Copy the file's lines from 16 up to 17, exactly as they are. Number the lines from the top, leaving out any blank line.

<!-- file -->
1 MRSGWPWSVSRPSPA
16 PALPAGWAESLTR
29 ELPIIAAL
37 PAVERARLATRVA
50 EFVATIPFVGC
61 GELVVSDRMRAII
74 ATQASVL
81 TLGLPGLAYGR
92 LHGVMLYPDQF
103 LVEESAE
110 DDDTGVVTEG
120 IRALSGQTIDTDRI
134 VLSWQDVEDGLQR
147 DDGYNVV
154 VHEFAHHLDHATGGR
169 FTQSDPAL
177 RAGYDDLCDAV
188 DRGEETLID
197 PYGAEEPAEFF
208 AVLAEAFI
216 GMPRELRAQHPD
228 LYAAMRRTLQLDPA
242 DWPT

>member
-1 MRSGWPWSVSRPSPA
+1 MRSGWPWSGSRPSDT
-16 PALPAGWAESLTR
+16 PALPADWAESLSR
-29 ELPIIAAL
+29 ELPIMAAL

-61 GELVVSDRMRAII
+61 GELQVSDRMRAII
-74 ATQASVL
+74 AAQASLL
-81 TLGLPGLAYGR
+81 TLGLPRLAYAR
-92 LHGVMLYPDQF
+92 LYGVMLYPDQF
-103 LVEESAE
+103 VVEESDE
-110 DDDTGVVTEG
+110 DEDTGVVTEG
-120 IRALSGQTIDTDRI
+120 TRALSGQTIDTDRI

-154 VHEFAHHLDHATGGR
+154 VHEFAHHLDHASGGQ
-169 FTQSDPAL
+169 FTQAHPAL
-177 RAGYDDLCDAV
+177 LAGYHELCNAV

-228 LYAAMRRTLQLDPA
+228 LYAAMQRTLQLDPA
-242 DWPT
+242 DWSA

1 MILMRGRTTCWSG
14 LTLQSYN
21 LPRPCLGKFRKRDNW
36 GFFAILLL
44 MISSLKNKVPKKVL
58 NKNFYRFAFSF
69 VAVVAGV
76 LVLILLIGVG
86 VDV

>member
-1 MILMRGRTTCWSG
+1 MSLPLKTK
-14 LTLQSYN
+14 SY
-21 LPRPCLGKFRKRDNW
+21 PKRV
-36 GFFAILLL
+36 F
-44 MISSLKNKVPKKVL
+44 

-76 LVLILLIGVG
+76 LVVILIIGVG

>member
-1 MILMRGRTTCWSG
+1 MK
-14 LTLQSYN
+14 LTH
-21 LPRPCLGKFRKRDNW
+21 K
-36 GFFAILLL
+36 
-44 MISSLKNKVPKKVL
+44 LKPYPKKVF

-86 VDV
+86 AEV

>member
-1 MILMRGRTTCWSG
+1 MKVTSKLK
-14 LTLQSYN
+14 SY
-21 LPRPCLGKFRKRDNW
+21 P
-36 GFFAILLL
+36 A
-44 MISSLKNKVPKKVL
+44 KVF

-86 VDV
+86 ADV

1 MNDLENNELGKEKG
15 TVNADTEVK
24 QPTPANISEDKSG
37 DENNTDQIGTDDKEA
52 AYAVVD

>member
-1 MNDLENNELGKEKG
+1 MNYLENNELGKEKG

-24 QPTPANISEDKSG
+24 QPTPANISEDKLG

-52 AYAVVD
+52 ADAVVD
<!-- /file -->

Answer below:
169 FTQSDPAL
177 RAGYDDLCDAV